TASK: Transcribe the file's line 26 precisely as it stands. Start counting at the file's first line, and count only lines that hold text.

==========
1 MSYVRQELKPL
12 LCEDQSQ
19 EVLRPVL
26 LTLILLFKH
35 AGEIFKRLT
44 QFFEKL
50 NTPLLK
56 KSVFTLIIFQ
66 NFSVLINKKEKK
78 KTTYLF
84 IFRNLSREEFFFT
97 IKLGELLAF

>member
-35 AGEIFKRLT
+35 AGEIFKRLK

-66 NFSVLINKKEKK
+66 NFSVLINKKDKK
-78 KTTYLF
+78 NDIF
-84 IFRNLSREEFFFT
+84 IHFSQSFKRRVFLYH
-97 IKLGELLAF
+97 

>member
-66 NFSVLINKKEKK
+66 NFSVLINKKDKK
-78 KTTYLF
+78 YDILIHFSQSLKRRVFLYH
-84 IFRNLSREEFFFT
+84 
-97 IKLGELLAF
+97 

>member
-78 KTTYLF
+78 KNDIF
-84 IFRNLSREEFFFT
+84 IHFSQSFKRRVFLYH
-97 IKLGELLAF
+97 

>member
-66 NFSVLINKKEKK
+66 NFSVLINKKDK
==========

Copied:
+66 NFSVLINKKDKK